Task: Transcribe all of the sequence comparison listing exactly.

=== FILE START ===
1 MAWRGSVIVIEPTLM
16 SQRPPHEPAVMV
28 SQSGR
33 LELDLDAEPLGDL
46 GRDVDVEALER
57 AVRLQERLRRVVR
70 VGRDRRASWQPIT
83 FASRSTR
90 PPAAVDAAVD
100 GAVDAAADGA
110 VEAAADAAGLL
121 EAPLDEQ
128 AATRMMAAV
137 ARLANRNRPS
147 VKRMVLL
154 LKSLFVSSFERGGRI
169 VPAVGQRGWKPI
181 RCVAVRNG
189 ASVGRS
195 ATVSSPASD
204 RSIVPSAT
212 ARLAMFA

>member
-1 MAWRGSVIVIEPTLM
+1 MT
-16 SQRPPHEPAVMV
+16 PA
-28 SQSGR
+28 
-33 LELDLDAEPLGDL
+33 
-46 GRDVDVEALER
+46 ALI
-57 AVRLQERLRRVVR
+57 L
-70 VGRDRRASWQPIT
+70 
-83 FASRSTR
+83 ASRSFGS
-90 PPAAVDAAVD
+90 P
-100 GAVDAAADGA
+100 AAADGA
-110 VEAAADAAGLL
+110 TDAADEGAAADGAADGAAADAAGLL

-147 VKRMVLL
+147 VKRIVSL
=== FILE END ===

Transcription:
1 MAWRGSVIVIEPTLM
16 SQRPPHEPAVMV
28 SQSGR
33 LELDLDAEPLGDL
46 GRDVDVEALER
57 AVRLQERLRRVVR
70 VGRDRRASWQPIT
83 FASRSTR
90 PPAAVDAAVD
100 GAVDAAADGA
110 VEAAADAAGLL
121 EAPLDEQ
128 AATRMMAAV
137 ARLANRNRPS
147 VKRMVLL
154 LKSLFVSSFERGGRI
169 VPAVGQRGWKPI
181 RCVAVRNG
189 ASVGRS
195 ATVSSPASD
204 RSIVPSAT
212 ARLAMFA

>member
-1 MAWRGSVIVIEPTLM
+1 MT
-16 SQRPPHEPAVMV
+16 PA
-28 SQSGR
+28 
-33 LELDLDAEPLGDL
+33 
-46 GRDVDVEALER
+46 ALI
-57 AVRLQERLRRVVR
+57 L
-70 VGRDRRASWQPIT
+70 
-83 FASRSTR
+83 ASRSFGS
-90 PPAAVDAAVD
+90 P
-100 GAVDAAADGA
+100 AAADGA
-110 VEAAADAAGLL
+110 TDAADEGAAADGAADGAAADAAGLL

-147 VKRMVLL
+147 VKRIVSL